Morocco. According to
CountryAAH, the state's struggle against militant Islamists
escalated. On January 4, 26 Moroccans were arrested on
suspicion of being part of a terrorist network recruiting
militant Islamists to the Iraq war. On March 2, eight people
were sentenced to imprisonment of up to 15 years for
planning terror attacks in Europe. The principal was said to
have collaborated with North Africa's largest Islamist
group, al-Qa'ida's organization in the Islamic Maghreb.
Another trial, against more than 50 people suspected of
planning terror attacks, including against several
ministers, had to be postponed or updated several times
during the spring. Four people suspected of being suicide
bombers were killed in March and April in Casablanca as
their explosive charges detonated prematurely in connection
with confrontations. A fifth bomber was killed by police.
The September 7 parliamentary election was a success for
the conservative and ultra-nationalist party Istiqlal, who
took 52 of the parliament's 325 seats. The second largest
party became the Islamic Justice and Development Party (PJD)
with 46 seats. The Left Party Socialist Union (USFP), which
was the largest party before the election, went back to 38
seats. The turnout was 41 percent, the lowest in eight
years. As new prime minister, the king, who holds the final
power over the government, appointed Abbas El Fassi, who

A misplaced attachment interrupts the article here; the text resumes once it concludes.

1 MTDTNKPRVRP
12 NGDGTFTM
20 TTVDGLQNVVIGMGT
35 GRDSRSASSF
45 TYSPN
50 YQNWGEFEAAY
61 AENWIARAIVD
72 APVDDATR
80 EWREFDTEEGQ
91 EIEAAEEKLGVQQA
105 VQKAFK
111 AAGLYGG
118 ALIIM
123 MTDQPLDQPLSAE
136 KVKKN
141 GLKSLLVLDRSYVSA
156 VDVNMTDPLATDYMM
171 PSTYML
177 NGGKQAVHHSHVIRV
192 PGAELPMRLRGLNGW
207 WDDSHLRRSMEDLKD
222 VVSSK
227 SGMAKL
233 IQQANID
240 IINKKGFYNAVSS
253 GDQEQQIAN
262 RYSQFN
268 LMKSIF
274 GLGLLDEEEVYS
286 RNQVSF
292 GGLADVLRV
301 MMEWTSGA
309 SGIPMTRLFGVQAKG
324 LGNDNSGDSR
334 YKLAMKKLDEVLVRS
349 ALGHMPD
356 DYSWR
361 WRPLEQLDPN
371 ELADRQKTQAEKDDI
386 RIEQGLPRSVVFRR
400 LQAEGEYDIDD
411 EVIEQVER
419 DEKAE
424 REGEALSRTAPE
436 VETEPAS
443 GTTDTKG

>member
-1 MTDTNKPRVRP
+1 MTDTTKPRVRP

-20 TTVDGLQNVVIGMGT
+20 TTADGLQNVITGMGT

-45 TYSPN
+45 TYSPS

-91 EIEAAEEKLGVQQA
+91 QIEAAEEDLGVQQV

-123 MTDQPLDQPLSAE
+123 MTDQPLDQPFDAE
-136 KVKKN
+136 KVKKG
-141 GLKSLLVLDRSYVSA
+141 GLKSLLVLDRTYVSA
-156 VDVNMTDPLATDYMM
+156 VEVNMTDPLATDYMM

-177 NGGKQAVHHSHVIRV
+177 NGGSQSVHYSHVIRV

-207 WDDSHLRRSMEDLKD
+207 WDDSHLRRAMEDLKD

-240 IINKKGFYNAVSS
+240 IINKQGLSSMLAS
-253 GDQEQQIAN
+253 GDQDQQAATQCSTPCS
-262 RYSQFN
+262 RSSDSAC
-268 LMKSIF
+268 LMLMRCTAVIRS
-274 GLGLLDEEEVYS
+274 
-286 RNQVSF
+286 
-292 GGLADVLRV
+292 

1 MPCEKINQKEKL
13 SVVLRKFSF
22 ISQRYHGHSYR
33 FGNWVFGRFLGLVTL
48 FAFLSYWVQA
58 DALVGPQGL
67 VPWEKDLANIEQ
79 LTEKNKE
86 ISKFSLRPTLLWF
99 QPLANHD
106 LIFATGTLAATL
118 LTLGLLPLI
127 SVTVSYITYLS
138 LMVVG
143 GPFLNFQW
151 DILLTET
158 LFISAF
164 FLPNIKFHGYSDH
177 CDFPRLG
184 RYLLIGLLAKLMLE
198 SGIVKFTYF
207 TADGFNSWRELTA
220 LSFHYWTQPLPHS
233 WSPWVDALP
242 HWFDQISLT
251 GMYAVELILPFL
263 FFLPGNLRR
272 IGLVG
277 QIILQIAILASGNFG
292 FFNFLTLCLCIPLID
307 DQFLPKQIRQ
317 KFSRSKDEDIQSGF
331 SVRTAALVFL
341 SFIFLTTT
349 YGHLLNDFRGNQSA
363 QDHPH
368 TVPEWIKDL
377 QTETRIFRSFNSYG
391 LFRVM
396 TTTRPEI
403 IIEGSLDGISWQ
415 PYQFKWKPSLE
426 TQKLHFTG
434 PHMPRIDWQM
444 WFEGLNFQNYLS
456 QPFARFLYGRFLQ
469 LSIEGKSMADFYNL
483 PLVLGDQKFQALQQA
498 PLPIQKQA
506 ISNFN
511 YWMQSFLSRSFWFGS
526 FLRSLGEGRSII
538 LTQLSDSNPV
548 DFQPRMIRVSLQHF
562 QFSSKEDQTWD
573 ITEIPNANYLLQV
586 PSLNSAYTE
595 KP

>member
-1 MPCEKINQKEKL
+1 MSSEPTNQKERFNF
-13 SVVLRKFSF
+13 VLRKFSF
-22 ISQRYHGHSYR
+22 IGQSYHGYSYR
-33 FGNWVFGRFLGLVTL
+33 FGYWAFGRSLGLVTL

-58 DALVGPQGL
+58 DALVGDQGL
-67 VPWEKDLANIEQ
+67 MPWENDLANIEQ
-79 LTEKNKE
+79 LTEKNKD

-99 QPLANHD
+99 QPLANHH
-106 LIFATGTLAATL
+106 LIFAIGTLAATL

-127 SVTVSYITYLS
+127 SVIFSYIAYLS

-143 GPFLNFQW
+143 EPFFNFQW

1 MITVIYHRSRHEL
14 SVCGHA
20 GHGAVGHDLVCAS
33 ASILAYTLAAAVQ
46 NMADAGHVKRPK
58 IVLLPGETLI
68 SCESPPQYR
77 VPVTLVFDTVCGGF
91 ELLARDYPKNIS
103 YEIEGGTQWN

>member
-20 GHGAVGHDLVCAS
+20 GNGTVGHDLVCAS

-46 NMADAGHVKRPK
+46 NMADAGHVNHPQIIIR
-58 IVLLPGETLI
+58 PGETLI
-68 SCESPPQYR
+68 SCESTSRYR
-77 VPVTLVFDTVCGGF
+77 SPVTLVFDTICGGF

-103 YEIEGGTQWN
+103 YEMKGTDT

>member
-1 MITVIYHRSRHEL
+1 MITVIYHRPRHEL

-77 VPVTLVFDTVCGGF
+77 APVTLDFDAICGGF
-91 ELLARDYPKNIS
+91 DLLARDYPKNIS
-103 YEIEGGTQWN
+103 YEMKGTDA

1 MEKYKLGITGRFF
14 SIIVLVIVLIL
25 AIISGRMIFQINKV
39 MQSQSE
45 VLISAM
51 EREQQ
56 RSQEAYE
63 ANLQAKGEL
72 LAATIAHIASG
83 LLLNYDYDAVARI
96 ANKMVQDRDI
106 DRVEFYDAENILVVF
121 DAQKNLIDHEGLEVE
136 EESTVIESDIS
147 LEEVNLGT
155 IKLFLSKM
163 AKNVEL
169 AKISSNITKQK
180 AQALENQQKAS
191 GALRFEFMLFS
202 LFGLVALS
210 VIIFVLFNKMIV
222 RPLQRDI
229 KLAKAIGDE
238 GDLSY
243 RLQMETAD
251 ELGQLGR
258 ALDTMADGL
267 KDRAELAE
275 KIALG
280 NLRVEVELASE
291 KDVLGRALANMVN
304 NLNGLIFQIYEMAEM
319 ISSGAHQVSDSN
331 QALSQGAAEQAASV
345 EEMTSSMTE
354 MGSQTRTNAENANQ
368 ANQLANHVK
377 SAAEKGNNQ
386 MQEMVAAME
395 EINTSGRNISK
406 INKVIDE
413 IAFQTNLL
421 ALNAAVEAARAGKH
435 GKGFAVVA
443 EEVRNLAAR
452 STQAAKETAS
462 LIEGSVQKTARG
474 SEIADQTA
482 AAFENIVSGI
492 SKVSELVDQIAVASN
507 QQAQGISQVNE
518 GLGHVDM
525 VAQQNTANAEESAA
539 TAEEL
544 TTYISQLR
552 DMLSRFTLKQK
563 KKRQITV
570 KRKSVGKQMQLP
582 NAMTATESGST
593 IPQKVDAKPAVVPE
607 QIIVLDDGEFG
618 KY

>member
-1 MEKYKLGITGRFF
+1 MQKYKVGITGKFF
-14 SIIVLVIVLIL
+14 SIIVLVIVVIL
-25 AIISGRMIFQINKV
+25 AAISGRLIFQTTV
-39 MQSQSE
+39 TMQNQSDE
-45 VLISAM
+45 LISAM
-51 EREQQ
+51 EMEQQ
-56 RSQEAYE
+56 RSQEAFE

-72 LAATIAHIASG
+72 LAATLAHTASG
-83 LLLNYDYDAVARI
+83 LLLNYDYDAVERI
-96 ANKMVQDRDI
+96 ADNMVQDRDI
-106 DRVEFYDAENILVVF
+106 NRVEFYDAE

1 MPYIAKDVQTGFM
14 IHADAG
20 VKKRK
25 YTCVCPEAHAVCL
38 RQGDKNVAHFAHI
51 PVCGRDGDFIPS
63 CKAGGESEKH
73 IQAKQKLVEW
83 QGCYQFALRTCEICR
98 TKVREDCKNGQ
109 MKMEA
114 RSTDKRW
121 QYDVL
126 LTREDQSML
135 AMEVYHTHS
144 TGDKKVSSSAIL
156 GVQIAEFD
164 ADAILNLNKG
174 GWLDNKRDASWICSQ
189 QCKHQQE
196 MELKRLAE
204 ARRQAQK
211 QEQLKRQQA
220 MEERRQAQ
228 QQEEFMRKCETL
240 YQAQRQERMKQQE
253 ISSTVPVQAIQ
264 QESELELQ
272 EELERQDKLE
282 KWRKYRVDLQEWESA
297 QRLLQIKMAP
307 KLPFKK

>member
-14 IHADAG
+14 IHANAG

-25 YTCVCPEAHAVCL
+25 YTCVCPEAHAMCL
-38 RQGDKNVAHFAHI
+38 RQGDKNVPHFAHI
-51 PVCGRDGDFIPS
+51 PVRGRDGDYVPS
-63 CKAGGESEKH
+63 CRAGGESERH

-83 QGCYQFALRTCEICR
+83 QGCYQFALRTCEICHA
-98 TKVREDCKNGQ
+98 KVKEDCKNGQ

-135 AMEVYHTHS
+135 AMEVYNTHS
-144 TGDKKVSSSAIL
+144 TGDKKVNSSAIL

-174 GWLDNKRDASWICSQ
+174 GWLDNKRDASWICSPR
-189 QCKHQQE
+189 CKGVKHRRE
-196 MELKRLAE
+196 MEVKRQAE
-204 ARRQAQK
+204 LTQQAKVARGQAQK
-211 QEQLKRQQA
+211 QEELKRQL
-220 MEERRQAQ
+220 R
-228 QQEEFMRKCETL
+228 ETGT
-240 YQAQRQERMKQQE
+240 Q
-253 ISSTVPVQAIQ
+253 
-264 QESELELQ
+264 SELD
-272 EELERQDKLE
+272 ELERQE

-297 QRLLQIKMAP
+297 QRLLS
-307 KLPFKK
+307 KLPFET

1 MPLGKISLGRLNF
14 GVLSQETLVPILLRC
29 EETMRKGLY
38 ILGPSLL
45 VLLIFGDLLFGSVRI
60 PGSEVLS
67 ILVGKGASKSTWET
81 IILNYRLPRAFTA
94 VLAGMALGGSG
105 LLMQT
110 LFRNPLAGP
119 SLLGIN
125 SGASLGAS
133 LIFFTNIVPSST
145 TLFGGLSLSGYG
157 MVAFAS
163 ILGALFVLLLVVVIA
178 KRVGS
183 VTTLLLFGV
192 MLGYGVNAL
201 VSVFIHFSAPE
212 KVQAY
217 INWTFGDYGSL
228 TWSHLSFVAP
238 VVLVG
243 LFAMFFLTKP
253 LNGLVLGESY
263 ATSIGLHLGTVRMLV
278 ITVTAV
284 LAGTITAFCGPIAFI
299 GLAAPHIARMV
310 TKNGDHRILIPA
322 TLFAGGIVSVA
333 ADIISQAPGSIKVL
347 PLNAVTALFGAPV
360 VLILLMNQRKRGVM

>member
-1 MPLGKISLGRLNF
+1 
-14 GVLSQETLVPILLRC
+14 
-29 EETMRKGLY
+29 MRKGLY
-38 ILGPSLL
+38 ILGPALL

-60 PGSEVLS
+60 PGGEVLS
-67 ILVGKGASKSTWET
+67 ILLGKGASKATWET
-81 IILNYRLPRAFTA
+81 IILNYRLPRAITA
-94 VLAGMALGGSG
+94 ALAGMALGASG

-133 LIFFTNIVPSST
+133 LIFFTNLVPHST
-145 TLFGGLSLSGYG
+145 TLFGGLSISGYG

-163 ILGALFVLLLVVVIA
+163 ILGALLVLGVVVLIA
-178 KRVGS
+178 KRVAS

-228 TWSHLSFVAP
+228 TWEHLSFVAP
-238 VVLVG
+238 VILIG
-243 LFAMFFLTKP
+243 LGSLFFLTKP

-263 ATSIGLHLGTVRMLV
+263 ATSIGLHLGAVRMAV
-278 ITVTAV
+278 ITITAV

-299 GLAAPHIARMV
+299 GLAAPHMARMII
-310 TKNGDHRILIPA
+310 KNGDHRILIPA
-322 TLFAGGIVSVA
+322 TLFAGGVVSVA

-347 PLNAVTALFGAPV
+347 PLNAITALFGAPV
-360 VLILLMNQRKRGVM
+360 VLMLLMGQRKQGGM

previously held several ministerial and ambassadorial posts.
Freedom of the press was restricted before the elections.
A court in Casablanca in January imposed conditional
imprisonment against two journalists who, in a lower court,
had been convicted of publishing jokes about Islam, politics
and sex in their journal Nichane.
UN refugee agency UNHCR reported in May that more than
10,000 refugees from sub-Saharan countries were living
illegally and under severe conditions in Morocco. The country had,
following pressure from the EU, adopted a tougher attitude
Morocco strongly condemned the Spanish King's visit to
the Spanish enclaves Melilla and Ceuta on the Moroccan
Mediterranean coast on November 5 and 6. It was the first
Spanish state visit to the enclaves.
Morocco - Rabat
Rabat, Arabic ar-Ribāṭ, capital of Morocco; 577,800 residents
(2015). Rabat is located where the Bou Regreg river opens into the Atlantic and
together with the city of Salé forms a special city prefecture. The old, walled
city (medina) is closest to the sea.
In the newer, "European" section is the Royal Palace, administration and
university. Rabat is an important traffic hub with an international airport.
Business is dominated by the textile, leather, fruit and fish industries.
The city was founded in the 12th century as a focal point in the Almohad's
war against the Christians of the Pyrenees Peninsula. In the 1610s Rabat became
a refuge for a large number of Moorish Christians, Christian Moors who were
banished from Spain. The city was then among other things. base for Arab
pirates. In 1912 Rabat became the capital of the French Protectorate of Morocco.